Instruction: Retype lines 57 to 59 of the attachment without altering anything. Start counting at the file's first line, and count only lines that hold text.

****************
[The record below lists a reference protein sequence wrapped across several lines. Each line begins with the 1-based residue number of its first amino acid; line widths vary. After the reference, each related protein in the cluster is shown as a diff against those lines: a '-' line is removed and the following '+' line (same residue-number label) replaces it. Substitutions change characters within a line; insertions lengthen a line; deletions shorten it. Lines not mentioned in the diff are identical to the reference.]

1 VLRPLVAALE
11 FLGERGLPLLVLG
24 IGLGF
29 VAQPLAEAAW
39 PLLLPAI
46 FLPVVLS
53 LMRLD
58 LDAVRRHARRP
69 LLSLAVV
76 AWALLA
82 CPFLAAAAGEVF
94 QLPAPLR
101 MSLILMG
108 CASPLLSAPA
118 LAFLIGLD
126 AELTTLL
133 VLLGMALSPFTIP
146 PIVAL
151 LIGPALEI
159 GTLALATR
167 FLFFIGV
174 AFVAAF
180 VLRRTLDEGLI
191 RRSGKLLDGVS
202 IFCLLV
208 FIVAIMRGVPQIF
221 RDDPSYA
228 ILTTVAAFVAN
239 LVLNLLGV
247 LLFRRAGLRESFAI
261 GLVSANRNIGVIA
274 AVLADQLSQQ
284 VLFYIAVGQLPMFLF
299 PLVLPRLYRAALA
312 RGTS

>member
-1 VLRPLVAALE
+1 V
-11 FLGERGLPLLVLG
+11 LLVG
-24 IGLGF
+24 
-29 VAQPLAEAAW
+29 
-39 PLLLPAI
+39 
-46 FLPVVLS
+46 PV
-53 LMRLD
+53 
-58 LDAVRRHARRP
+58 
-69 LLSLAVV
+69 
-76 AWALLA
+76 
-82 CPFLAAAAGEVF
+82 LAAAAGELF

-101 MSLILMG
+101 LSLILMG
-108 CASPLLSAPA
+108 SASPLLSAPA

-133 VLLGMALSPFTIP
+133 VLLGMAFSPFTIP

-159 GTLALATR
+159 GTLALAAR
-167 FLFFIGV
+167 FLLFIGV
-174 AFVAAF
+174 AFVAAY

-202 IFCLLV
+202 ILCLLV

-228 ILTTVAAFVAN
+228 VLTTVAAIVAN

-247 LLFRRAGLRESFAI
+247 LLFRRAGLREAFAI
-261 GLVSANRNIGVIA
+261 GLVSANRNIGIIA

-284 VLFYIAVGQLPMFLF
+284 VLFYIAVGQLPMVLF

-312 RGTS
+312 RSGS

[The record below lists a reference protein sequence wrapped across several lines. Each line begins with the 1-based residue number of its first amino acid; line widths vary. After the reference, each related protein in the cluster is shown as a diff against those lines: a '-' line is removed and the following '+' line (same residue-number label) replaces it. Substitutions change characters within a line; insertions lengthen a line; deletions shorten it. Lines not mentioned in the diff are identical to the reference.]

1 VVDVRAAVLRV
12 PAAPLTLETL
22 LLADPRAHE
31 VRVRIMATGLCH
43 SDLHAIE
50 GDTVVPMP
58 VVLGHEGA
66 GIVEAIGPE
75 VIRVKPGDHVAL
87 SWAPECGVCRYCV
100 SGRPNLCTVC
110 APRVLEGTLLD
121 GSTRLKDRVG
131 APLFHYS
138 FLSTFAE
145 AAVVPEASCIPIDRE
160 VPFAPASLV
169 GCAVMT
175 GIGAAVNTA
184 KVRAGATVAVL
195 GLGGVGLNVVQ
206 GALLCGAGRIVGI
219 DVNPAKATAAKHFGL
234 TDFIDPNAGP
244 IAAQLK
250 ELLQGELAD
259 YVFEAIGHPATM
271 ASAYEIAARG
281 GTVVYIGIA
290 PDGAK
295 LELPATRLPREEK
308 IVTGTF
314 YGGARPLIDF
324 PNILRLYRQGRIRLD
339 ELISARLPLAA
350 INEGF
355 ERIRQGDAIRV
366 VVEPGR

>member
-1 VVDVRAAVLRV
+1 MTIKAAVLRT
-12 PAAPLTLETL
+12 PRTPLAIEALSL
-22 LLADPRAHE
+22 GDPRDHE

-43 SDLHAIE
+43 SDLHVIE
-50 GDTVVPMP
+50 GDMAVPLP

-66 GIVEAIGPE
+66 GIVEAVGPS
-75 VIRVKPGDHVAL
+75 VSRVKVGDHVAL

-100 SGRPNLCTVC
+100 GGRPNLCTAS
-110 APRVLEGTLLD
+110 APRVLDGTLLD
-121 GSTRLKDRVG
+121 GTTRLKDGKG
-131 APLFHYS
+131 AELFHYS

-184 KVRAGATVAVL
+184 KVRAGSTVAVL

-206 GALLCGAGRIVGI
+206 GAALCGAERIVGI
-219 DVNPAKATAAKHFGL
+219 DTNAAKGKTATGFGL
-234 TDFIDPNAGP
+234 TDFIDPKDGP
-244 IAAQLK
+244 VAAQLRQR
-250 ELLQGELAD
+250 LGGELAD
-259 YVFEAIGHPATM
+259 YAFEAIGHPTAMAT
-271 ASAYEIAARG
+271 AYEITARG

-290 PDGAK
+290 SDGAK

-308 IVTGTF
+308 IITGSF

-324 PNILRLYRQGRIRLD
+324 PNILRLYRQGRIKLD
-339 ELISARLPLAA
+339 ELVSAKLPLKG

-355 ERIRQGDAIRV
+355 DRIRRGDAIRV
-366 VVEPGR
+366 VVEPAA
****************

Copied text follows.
+76 
-82 CPFLAAAAGEVF
+82 LAAAAGELF